DETROIT -- The chairman of the National Automobile Dealers Association cautioned policymakers Wednesday: Do not implement policies that make buying, financing, trading in and servicing vehicles more expensive for consumers.
“We’re trying to take the message to policymakers that whatever they need to do, they need to keep the cars affordable,” Jeff Carlson said as part of NADA’s annual policy speech here at the Automotive Press Association.
Carlson, president of Glenwood Springs Ford and Glenwood Springs Subaru, both in Glenwood Springs, Colo., and Summit Ford in Silverthorne, Colo., outlined several examples of how decisions in Washington and elsewhere could lead to higher costs for consumers and more difficult sales for dealers.
According to Carlson:
Carlson said NADA supports many consumer-protection and environmental objectives, just not on “the backs of our consumers.”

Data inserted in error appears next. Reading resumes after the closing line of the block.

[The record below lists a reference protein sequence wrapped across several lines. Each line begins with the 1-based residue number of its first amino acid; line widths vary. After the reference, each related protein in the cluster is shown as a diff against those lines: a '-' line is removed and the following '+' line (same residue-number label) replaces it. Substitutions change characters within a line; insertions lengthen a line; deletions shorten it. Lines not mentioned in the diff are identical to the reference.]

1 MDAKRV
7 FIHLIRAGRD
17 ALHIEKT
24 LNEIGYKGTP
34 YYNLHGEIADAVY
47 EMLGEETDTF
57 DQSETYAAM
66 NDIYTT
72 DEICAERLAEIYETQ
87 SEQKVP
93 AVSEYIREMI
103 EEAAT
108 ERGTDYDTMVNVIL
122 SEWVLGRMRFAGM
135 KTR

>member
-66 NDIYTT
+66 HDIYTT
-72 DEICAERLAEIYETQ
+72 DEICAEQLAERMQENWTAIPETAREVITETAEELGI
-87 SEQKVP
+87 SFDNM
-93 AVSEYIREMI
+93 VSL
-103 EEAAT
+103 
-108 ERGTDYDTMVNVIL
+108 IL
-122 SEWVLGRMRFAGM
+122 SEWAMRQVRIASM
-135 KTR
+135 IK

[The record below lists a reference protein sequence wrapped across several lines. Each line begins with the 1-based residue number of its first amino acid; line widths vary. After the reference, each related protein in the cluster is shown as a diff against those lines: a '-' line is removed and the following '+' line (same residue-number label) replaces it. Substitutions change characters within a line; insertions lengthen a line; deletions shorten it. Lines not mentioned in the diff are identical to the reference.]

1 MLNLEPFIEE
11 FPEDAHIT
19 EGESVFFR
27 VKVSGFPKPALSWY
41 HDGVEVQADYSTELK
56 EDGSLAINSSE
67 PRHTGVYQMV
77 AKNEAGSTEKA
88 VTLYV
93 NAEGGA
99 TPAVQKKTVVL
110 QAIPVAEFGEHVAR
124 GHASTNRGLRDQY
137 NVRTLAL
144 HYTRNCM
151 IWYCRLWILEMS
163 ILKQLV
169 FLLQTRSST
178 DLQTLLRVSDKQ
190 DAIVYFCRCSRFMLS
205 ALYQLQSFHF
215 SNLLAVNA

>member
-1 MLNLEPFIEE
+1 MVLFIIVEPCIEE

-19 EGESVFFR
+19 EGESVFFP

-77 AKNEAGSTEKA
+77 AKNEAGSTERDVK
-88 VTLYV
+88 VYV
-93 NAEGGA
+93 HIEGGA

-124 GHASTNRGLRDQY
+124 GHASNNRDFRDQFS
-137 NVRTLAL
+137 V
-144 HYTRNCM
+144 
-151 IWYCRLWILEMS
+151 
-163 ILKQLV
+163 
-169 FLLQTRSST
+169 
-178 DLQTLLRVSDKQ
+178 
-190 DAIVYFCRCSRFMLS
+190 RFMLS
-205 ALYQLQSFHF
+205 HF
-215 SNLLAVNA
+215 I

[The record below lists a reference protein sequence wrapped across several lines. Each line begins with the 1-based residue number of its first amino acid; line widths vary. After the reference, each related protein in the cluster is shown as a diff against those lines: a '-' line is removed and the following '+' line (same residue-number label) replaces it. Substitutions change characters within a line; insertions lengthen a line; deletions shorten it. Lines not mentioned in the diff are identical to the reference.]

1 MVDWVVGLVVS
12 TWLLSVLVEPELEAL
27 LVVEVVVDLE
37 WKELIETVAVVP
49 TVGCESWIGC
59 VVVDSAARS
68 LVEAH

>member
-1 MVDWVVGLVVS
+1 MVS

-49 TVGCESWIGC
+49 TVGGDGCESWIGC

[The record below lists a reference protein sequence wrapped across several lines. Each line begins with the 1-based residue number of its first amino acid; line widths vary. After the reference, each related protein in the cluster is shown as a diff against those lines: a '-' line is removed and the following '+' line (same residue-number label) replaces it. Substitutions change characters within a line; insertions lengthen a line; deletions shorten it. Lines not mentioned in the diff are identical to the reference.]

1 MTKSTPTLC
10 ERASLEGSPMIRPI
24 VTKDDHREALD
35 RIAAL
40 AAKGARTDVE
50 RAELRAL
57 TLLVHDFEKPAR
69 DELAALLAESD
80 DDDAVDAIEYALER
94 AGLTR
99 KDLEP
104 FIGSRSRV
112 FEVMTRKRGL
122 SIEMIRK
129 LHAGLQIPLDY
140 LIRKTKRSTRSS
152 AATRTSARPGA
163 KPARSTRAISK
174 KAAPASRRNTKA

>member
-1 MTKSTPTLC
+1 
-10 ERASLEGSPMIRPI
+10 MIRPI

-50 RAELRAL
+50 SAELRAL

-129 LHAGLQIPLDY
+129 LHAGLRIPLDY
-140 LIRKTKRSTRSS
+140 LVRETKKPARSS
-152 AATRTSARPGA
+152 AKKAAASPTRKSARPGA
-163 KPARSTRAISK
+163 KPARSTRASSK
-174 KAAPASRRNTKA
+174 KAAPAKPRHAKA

He said NADA has urged Congress to pass legislation rescinding the Consumer Financial Protection Bureau’s “flawed auto finance guidance -- legislation that passed the House by a veto-proof, bipartisan majority of 332-96.” The proposed legislation is now before the Senate.
Likewise, recalled vehicles should be fixed, he said, but not in a way that drives consumers to sell their cars in an “unregulated private sales market.”
To improve the recall repair completion rate, Carlson said NADA, automakers and the National Highway Traffic Safety Administration must work together to emphasize to consumers that failing to have recall work completed can hurt trade-in values. Knowing that their trade-ins would be worth more if recall work is completed should encourage consumers to take their cars to dealerships for the repairs.
Finally, if the government wants consumers to have purchase options, it cannot eliminate the savings that result from retail competition, he said.
Carlson said NADA has told Federal Trade Commission and others that they “should embrace the franchised dealer network as the best, most-efficient and most-pro-consumer way of selling new cars and trucks.”
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